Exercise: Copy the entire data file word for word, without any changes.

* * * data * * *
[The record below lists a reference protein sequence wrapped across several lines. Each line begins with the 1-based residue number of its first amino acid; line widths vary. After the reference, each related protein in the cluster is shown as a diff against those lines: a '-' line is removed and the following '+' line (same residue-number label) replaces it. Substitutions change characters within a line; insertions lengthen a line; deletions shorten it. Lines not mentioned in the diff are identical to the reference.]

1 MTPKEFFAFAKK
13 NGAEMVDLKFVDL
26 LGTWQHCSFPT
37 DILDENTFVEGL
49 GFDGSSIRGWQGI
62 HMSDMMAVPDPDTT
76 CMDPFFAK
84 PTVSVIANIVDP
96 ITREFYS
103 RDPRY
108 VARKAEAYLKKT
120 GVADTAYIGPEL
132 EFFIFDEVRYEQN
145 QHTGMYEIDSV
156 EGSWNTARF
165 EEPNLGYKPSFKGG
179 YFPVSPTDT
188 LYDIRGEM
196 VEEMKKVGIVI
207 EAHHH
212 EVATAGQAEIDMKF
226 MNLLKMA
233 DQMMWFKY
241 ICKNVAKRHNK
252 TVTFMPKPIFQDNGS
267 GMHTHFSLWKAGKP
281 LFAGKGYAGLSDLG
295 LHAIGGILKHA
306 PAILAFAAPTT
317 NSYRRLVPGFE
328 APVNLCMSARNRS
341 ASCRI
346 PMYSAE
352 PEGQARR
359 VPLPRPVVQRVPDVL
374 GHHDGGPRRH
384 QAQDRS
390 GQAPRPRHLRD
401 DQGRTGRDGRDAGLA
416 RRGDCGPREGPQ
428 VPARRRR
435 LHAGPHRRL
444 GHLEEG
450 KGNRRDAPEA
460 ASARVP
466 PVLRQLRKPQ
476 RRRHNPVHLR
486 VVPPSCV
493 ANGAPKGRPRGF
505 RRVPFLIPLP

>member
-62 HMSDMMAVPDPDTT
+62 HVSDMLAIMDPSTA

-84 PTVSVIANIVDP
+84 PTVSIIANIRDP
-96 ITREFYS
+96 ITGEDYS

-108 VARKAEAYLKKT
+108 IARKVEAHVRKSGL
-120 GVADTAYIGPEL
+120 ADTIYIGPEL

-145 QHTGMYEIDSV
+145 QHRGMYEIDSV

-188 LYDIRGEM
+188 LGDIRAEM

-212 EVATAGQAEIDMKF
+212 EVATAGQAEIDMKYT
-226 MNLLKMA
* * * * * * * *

[The record below lists a reference protein sequence wrapped across several lines. Each line begins with the 1-based residue number of its first amino acid; line widths vary. After the reference, each related protein in the cluster is shown as a diff against those lines: a '-' line is removed and the following '+' line (same residue-number label) replaces it. Substitutions change characters within a line; insertions lengthen a line; deletions shorten it. Lines not mentioned in the diff are identical to the reference.]

1 MTPKEFFAFAKK
13 NGAEMVDLKFVDL
26 LGTWQHCSFPT
37 DILDENTFVEGL
49 GFDGSSIRGWQGI
62 HMSDMMAVPDPDTT
76 CMDPFFAK
84 PTVSVIANIVDP
96 ITREFYS
103 RDPRY
108 VARKAEAYLKKT
120 GVADTAYIGPEL
132 EFFIFDEVRYEQN
145 QHTGMYEIDSV
156 EGSWNTARF
165 EEPNLGYKPSFKGG
179 YFPVSPTDT
188 LYDIRGEM
196 VEEMKKVGIVI
207 EAHHH
212 EVATAGQAEIDMKF
226 MNLLKMA
233 DQMMWFKY
241 ICKNVAKRHNK
252 TVTFMPKPIFQDNGS
267 GMHTHFSLWKAGKP
281 LFAGKGYAGLSDLG
295 LHAIGGILKHA
306 PAILAFAAPTT
317 NSYRRLVPGFE
328 APVNLCMSARNRS
341 ASCRI
346 PMYSAE
352 PEGQARR
359 VPLPRPVVQRVPDVL
374 GHHDGGPRRH
384 QAQDRS
390 GQAPRPRHLRD
401 DQGRTGRDGRDAGLA
416 RRGDCGPREGPQ
428 VPARRRR
435 LHAGPHRRL
444 GHLEEG
450 KGNRRDAPEA
460 ASARVP
466 PVLRQLRKPQ
476 RRRHNPVHLR
486 VVPPSCV
493 ANGAPKGRPRGF
505 RRVPFLIPLP

>member
-62 HMSDMMAVPDPDTT
+62 HVSDMLAIMDPSTA

-84 PTVSVIANIVDP
+84 PTVSIIANIRDP
-96 ITREFYS
+96 ITGEDYS

-108 VARKAEAYLKKT
+108 IARKVEAHVRKSGL
-120 GVADTAYIGPEL
+120 ADTIYIGPEL

-145 QHTGMYEIDSV
+145 QHRGMYEIDSV

-188 LYDIRGEM
+188 LGDIRAEM

-212 EVATAGQAEIDMKF
+212 EVATAGQAEIDMKYT
-226 MNLLKMA